The analysis in Williams Packing and its progeny of the purposes of the Act provides significant support for our holding today. Williams Packing expressly stated that the Act was intended to protect tax revenues from judicial interference "and to require that the legal right to the disputed sums be determined in a suit for refund." 370 U.S., at 7 (emphasis added). Similarly, the Court concluded that the Act was also designed as "protection of the collector from litigation pending a suit for refund," id., at 7-8 (emphasis added). The Court's concerns with protecting the expeditious collection of revenue and protecting the collector from litigation were expressed in the context of a procedure that afforded the taxpayer the remedy of a refund suit. 13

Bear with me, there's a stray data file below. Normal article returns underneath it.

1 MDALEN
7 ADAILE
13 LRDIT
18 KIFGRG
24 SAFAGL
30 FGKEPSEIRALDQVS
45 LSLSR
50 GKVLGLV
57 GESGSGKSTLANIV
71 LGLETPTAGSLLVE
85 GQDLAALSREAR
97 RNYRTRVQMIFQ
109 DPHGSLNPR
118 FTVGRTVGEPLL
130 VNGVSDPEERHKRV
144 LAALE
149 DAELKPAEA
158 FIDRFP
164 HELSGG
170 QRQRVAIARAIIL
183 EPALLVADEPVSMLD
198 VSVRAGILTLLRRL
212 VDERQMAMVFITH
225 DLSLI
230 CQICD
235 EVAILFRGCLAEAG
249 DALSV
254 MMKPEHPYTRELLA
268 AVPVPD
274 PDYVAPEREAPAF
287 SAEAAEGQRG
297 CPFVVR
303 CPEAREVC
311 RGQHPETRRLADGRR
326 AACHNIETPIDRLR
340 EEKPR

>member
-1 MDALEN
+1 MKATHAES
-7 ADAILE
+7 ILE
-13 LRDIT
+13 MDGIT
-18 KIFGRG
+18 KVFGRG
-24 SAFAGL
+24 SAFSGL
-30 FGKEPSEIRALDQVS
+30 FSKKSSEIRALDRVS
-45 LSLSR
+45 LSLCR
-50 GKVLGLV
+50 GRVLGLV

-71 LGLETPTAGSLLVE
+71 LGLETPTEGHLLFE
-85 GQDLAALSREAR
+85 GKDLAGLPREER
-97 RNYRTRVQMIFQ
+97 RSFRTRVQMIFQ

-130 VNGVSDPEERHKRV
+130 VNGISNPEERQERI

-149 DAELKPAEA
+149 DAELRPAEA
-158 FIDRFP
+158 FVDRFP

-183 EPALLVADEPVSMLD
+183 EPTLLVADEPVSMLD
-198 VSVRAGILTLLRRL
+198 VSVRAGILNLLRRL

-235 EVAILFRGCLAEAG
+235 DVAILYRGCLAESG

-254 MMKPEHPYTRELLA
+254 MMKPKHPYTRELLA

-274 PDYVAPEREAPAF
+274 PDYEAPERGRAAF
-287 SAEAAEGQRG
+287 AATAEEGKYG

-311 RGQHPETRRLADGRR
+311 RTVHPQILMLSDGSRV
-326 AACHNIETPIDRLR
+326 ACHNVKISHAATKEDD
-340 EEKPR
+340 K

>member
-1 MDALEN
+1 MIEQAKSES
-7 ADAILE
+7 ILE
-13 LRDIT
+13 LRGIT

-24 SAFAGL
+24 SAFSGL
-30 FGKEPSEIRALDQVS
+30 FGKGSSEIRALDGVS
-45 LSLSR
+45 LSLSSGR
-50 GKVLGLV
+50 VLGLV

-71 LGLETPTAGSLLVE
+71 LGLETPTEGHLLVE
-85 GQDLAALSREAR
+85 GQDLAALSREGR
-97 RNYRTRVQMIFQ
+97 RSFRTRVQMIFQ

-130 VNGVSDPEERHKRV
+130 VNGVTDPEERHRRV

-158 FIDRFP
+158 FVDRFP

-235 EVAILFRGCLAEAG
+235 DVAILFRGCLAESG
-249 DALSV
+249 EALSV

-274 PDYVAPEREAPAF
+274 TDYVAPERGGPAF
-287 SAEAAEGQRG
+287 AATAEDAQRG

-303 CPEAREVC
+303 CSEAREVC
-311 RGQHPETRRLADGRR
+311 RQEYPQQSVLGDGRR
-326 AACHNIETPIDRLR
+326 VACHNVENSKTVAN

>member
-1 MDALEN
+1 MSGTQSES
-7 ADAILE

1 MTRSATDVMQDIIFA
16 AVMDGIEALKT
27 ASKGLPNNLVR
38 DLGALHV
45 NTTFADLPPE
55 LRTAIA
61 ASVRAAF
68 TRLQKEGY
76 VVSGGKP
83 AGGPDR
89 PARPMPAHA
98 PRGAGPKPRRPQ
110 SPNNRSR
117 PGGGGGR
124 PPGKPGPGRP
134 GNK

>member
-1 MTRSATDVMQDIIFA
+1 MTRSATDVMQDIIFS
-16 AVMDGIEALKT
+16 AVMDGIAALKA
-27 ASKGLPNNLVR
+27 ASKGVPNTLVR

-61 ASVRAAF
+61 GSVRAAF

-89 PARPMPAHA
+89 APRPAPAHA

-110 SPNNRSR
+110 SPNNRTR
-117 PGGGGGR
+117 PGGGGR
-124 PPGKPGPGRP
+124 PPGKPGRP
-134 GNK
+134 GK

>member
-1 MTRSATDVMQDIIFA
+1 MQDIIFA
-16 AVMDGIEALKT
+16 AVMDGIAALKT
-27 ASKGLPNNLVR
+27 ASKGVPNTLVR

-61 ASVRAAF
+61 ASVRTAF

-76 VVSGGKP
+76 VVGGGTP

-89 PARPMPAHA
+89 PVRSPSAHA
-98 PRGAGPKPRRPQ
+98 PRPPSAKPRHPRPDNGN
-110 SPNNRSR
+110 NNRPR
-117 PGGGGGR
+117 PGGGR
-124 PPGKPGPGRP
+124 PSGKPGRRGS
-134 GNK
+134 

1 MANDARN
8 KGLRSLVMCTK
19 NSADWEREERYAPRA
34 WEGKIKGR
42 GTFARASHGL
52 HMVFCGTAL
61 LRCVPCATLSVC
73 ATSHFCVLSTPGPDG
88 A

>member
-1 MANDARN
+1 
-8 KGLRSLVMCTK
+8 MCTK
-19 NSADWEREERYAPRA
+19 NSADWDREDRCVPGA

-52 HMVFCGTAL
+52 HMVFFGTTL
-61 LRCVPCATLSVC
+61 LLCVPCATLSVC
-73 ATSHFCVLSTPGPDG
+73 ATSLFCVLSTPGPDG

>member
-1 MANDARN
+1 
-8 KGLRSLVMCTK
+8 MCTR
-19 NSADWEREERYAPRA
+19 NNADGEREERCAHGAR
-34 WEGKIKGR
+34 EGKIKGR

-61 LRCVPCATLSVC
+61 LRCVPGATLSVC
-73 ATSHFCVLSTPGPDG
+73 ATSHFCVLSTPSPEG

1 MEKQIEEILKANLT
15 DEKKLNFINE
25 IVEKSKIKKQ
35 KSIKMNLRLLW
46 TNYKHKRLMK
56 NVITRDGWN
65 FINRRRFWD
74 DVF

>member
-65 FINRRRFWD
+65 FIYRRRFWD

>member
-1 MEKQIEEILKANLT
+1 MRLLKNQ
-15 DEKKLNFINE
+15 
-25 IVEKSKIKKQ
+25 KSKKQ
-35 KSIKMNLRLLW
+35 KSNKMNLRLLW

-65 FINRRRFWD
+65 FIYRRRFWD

Nor is our conclusion inconsistent with the 1966 amendment to the Anti-Injunction Act. In 1966, in 110(c) of the Federal Tax Lien Act, Pub. L. 89-719, 80 Stat. 1144, Congress amended the Anti-Injunction Act to read, in pertinent [465 U.S. 367, 377]   part, that "no suit for the purpose of restraining the assessment or collection of any tax shall be maintained in any court by any person, whether or not such person is the person against whom such tax was assessed." Ibid. The central focus of the added phrase, "by any person, whether or not such person is the person against whom such tax was assessed," was on third parties whose property rights competed with federal tax liens. Bob Jones, 416 U.S., at 732 , n. 6. Prior to the adoption of the Tax Lien Act, such parties were often unable to protect their property interests. Ibid.; H. R. Rep. No. 1884, 89th Cong., 2d Sess., 27-28 (1966). 14 Section 110(a) of the Tax Lien Act gave such third parties a right of action against the United States. 15 The amendment to the Anti-Injunction Act was primarily designed to insure that the right of action granted by 110(a) of the Federal Tax Lien Act was exclusive. 416 U.S., at 732 , n. 6. The language added to the Anti-Injunction Act by the 1966 amendment is, therefore, largely irrelevant to the issue before us today. 16   [465 U.S. 367, 378]